The 1-on-1 connection: Informal conversations are critical to recruitment efforts

A positive experience with a firefighter is sometimes all it takes to motivate someone to consider a new vocation


The need for recruitment in the fire service sometimes seems counterintuitive. Firefighting is a challenging and rewarding vocation. Some departments report getting hundreds of applicants for just a few positions.

But others tell a different story. Particularly among agencies that rely on volunteers to fill their ranks, many talk about the difficulty of finding people to fill available positions. And even those who lead departments that get many applicants for any open slot will admit that quantity does not equal quality. Finding good people to be firefighters can be a challenge for a department of any size.

Several factors play a role in the recruitment challenge. Some people may not understand what the job really entails in terms of work responsibilities. Some may genuinely want to do the job but have problems with some of the logistics, such as scheduling. Some may be qualified but not truly motivated. Some may be attracted to the job for the wrong reasons.

Firefighters engage in recruitment activities every time they are out in public, whether they are doing emergency response or just shopping for groceries.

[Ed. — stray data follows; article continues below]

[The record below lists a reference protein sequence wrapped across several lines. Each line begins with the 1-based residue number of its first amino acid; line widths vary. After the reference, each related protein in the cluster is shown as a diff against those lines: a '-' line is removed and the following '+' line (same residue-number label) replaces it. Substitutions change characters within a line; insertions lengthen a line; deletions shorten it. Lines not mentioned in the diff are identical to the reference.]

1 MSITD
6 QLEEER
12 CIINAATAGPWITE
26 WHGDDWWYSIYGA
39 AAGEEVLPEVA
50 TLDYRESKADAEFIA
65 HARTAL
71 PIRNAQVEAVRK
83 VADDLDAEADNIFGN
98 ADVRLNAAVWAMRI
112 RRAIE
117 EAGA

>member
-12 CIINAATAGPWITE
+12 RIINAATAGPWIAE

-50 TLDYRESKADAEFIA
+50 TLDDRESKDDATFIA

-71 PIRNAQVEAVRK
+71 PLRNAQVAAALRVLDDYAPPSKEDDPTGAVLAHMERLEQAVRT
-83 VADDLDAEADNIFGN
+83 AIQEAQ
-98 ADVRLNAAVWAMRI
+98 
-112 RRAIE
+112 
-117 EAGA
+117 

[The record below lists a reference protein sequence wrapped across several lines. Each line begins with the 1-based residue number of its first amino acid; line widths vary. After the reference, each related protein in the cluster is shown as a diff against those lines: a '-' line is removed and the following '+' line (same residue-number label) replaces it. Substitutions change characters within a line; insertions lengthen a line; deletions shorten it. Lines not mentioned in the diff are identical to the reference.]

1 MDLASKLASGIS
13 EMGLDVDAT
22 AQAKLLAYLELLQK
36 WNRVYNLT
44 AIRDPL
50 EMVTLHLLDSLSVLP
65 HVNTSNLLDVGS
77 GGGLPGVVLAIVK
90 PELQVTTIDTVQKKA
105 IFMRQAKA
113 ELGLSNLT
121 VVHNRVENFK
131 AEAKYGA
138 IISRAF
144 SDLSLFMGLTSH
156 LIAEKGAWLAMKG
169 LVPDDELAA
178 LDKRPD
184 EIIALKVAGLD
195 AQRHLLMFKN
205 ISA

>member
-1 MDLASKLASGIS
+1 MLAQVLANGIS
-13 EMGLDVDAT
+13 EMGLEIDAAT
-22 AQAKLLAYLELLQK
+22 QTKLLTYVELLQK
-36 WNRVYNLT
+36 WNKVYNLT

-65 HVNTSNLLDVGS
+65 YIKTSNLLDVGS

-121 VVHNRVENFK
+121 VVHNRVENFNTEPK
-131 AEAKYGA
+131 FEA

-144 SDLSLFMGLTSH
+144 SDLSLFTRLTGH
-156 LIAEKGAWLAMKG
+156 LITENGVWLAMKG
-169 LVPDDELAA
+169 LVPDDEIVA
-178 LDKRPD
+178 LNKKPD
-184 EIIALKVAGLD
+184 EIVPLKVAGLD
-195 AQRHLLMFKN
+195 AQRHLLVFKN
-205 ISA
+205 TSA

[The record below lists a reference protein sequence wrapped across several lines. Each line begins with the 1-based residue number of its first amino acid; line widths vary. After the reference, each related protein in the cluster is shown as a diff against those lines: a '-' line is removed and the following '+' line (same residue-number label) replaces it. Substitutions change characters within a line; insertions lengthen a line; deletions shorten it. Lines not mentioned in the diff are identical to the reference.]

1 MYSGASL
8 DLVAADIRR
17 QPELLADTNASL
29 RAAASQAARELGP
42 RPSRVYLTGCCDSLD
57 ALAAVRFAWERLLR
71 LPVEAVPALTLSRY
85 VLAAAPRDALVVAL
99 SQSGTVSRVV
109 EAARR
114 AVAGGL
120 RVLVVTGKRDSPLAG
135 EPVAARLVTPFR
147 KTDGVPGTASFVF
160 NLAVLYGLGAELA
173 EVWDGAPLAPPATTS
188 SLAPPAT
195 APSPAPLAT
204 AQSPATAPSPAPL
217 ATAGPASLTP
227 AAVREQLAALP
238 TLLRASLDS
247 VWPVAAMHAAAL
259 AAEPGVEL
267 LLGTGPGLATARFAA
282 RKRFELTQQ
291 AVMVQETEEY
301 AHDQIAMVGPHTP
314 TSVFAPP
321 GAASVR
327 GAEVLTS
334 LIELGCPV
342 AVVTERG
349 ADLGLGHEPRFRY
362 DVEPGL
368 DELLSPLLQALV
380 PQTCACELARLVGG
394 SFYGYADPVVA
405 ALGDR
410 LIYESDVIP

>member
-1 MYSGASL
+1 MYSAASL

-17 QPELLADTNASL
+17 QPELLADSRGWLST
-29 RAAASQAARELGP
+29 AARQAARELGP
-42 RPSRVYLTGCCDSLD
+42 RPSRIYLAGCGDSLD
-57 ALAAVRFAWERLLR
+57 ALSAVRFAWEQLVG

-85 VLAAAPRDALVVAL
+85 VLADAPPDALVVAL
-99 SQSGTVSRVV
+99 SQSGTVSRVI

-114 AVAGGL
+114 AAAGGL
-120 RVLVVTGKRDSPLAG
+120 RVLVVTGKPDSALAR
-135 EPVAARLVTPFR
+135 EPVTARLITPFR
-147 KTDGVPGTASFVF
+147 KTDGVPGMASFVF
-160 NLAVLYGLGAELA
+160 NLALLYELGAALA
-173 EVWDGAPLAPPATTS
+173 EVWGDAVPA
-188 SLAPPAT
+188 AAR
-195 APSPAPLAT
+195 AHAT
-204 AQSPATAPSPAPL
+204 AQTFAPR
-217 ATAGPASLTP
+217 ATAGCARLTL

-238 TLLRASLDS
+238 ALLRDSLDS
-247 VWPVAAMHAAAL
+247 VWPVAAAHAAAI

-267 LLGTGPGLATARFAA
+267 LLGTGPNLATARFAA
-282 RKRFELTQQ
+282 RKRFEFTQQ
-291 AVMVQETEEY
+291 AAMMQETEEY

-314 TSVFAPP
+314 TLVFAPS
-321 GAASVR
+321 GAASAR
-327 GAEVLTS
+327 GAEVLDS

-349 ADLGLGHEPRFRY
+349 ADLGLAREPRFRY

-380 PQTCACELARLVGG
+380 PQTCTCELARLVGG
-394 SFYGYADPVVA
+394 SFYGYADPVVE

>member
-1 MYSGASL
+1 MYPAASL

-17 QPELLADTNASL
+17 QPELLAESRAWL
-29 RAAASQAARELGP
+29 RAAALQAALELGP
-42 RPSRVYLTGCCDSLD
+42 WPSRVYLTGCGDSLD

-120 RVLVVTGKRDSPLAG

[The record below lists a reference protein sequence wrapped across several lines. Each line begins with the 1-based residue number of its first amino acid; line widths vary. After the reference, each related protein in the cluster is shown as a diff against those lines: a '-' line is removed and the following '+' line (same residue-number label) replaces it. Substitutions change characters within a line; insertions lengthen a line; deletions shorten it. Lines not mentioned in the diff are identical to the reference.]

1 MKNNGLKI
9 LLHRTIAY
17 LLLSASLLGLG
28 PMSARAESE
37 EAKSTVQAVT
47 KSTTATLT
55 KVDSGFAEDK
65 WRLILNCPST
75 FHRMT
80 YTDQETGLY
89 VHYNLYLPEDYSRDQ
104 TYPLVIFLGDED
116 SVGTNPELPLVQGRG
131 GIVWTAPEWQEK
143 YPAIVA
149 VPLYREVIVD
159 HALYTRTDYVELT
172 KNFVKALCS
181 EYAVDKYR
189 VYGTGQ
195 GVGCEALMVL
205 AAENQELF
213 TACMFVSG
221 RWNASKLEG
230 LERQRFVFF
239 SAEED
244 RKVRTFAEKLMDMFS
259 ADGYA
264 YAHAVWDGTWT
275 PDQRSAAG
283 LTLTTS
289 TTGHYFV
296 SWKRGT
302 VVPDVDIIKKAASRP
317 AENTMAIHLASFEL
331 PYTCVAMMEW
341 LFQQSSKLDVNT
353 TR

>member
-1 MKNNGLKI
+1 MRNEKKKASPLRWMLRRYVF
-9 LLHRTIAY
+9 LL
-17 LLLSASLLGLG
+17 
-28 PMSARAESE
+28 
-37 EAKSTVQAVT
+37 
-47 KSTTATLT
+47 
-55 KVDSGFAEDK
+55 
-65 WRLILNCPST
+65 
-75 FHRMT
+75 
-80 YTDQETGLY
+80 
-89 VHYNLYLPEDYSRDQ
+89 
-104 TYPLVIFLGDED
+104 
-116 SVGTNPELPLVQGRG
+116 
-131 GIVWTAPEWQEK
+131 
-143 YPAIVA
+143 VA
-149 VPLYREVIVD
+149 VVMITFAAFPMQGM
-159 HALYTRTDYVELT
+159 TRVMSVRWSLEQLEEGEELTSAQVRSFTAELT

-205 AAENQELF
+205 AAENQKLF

Firefighters engage in recruitment activities every time they are out in public, whether they are doing emergency response or just shopping for groceries. (Photo/Fairfax Fire Department)

The right people for the job

Effective recruitment isn’t about finding a lot of people to apply for firefighter positions, but rather finding the right people to apply. Most fire departments recognize that some effort toward recruitment will more than pay off down the line.

But what kind of recruiting? Some departments put considerable effort into programs that advertise upcoming entry-level testing, perhaps including some in-person education sessions for prospective candidates. Others may include focused workshops to prepare candidates for specific aspects of the testing process, such as the physical abilities test. Many will include open-house events where candidates and their families can tour fire stations, meet firefighters, and have their questions answered.           

All these efforts are worthwhile. But such episodic recruitment events are not enough. For recruitment to be truly effective, it needs to be an ongoing process that involves everyone on the department.

Such ongoing efforts may take the form of structured endeavors, such as Explorer or mentorship programs for young people. These programs can get teenagers mentally and physically prepared to successfully test for positions later on. They are especially valuable for people who have no prior ties to the fire service and who may have never considered making a commitment to working in the emergency services. But there’s more we can do.           

Informal, one-on-one connections